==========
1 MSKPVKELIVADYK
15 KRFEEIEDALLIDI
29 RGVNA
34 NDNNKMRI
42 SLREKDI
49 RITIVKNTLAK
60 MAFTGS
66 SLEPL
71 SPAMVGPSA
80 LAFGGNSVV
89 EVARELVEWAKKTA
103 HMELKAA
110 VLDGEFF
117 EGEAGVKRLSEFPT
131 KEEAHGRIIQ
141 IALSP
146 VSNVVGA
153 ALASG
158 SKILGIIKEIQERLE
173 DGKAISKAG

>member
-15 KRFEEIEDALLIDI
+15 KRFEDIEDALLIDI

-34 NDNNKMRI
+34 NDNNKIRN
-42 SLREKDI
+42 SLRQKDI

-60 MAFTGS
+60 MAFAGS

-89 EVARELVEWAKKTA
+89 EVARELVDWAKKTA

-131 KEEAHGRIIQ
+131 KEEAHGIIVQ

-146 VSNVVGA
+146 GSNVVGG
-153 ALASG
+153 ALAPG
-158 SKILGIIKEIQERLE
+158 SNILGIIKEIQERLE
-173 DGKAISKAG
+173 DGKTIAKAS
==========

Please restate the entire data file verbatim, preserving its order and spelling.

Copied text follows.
1 MSKPVKELIVADYK
15 KRFEEIEDALLIDI
29 RGVNA
34 NDNNKMRI
42 SLREKDI
49 RITIVKNTLAK
60 MAFTGS
66 SLEPL
71 SPAMVGPSA
80 LAFGGNSVV
89 EVARELVEWAKKTA
103 HMELKAA
110 VLDGEFF
117 EGEAGVKRLSEFPT
131 KEEAHGRIIQ
141 IALSP
146 VSNVVGA
153 ALASG
158 SKILGIIKEIQERLE
173 DGKAISKAG

>member
-15 KRFEEIEDALLIDI
+15 KRFEDIEDALLIDI

-34 NDNNKMRI
+34 NDNNKIRN
-42 SLREKDI
+42 SLRQKDI

-60 MAFTGS
+60 MAFAGS

-89 EVARELVEWAKKTA
+89 EVARELVDWAKKTA

-131 KEEAHGRIIQ
+131 KEEAHGIIVQ

-146 VSNVVGA
+146 GSNVVGG
-153 ALASG
+153 ALAPG
-158 SKILGIIKEIQERLE
+158 SNILGIIKEIQERLE
-173 DGKAISKAG
+173 DGKTIAKAS